(vol. 11W, no. 4; newsletter by b.n.)
People often ask me “Hey Wednesday Night Newsletter Author, how do you come up with your ideas for the newsletter?” Well, to be honest, usually I get those ideas from the game. Other times though, I am not so lucky. Some nights I am forced to to draw on my participation in the “meeting” after the game for inspiration. This is one of those nights.

After coming off consecutive games where the Pirates scored 10 goals, it was probably too much to expect that the Pirates could score even half that much against a higher caliber opponent such as the Marlins. Of course, if we had scored even one tenth of that, it probably would have made the meeting in the parking lot a little happier. So with that in mind, the game went something like this: The Pirates had a full contingent of ten skaters when the game began, while the refs delayed the start of the game so that the Marlins fifth skater could finish getting dressed and jump onto the floor. This was just the first of many calls that did not go our way during the evening.

The 1st period was a strongly-played affair with the Pirates showing good hustle, but not getting on the scoreboard. Some of the excitement in the period was when Harris made a spectacular save on a Marlin who was camped out in front of the goal. I don't really remember the goals, but according to Roger, he failed to clear the puck and that gave the Marlins their second one score, which would end the period with the Marlins having the 2-0 advantage.

The 2nd period was much like the 1st — the Pirates continued to have chances, but couldn't get one in the twine. One such play was a blast by Russ from the blueline that #67 was able to redirect out of midair, but the Marlin goalie John Arena (who was on top of his game) was able to keep the puck out of the net. Later in the period, it was Russ hitting Chris with a perfect headman pass as he split the “D” and looked to have a clear path to the net; Chris, however, was pulled down by one of their defensemen, but the Pirates were rewarded with “just” a 2:00-minute powerplay and not the Penalty Shot that should have been called. The Marlins successfully killed-off the penalty and the 2nd period ended with the Pirates still trailing 2-0.

Trailing by just a pair and going into the 3rd, it seemed that the Pirates were going to be able to get back in to it. After getting another powerplay, it was now or never time; unfortunately it was not the “now” time, but in fact the “never” time when Mark Andras of the Marlins spun around and fell behind the Pirate net which caused the refs to call a penalty (and Mark confirmed after the game that he fell on his own) to nullify our man-advantage. So with the teams skating four-aside, it was Mark Andras picking-up a loose puck in front of the Pirates net and then putting the Marlins up by a 3-0 lead; there was some confusion when Wildman jumped out of the box, but since it was an even-strength goal, the Pirates did not get a player back. As the Marlins' penalty expired, it was then suddenly a Marlins' powerplay and once again it was Mark Andras who was able to get the puck past Harris to make it 4-0 game. The Pirates did not give up, however; Keith had a great chance when he picked up the puck in the Pirate zone and carried it all the way up the boards before unleashing a blast that Arena was just barely able to corral. Later, it was Glenn Farkas laying sprawled out in front of the crease with the puck just sitting there, but he was unable to come up with the goal. With just abut 3;00 minutes remaining, Russ pulled our goalie and the Marlins were able to add an emptynetter to give them a 5-0 victory.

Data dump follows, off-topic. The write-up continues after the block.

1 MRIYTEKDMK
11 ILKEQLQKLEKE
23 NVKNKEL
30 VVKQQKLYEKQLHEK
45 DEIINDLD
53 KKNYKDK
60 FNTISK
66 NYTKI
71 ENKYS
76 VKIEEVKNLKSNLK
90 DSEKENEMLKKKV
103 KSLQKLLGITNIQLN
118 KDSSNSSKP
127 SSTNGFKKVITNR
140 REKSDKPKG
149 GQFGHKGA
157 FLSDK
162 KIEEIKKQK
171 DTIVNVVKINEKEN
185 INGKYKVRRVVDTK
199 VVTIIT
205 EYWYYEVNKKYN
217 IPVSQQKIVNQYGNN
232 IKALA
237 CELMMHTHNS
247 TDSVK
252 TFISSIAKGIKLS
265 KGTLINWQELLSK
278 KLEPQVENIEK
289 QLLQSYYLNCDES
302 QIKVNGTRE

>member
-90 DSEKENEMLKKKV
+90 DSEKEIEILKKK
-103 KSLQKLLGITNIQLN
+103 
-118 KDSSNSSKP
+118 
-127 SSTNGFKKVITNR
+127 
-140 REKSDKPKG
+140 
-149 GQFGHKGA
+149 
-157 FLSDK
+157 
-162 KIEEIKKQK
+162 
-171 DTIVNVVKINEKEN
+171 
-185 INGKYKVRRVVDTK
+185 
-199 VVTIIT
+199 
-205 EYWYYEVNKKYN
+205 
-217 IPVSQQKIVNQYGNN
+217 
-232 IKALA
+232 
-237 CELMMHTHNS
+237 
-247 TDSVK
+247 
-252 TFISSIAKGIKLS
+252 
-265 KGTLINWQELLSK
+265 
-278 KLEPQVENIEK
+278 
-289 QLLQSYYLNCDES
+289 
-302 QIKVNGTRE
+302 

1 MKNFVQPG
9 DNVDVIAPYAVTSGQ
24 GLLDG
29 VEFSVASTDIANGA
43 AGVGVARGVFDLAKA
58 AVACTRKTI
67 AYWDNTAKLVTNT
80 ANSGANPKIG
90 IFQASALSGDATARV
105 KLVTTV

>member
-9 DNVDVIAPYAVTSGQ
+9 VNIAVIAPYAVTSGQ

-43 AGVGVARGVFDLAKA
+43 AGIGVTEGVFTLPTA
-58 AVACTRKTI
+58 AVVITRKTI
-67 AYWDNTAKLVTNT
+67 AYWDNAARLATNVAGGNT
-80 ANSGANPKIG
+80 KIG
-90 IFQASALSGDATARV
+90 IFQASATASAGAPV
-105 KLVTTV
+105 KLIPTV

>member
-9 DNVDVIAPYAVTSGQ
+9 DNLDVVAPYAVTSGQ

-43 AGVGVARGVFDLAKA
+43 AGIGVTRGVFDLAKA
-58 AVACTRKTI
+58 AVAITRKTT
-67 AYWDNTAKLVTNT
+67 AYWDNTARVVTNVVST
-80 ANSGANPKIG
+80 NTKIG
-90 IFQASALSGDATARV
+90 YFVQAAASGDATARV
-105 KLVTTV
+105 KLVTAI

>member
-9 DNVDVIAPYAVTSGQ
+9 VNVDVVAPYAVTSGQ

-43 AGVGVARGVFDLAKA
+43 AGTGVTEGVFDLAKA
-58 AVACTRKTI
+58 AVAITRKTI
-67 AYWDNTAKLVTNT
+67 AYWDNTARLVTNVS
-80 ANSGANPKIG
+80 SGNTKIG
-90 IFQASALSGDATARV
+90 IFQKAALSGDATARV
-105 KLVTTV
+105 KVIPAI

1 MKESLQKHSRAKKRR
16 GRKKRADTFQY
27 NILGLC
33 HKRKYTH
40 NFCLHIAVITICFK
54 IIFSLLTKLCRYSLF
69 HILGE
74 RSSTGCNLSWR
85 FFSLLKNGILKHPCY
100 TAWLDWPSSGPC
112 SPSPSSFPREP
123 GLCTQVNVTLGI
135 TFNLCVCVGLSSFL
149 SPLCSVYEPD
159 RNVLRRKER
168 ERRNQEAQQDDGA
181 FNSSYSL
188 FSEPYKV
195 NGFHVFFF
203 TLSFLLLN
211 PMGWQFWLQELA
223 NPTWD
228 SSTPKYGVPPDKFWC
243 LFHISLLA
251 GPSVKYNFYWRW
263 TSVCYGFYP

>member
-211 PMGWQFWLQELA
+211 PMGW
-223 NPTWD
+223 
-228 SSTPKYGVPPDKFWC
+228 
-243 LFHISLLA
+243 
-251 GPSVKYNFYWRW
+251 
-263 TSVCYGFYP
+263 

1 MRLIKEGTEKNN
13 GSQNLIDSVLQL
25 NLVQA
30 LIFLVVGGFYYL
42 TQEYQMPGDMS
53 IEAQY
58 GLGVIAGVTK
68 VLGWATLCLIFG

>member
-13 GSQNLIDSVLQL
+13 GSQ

Perhaps the greatest “play” of the night, however, occurred in the Parking lot during the
“meeting.” In an incident that was eerily reminiscent of the night the owner of GoodSports pulled up and chewed us all out, the Pirates found themselves in yet another uncomfortable position. It all started innocently enough ... Chris and Russ were just a couple of tired, wide bodies looking for a place to sit down. They spotted a pickup truck with its tailgate down that seemed to be an open invitation for them to sit. So there they sat. Did they make room for #67 when he asked them to? No, they didn't. Like a magnet, the meeting was convened around the two as the cooler was opened and the beverages were dispensed. Did anyone stop to wonder whose pickup truck it was? No of course not. As the meeting got going, the Pirates watched as one of the Marlins approached. Perhaps he was looking to join in the festivities I thought to myself ... but no, as he approached (and everyone had gotten kind of quiet since there was no other cars near us in the parking lot) he just said “Comfy?” We all looked a bit confused and then he said, “Excuse me” and he put his equipment into the back of the truck. Whoops! You've never seen a more embarrassed group of Pirates. Chris was the first to blurt out “Oh, I thought this was Brian's truck.” Well, no Chris, it wasn't. Fortunately our Marlin opponent did not hold much of a grudge and was easily swayed by the offer of a beer.

And just like that, another classic chapter is written into the colorful history of the Coastal Pirates.

LOST 5-0


(none awarded)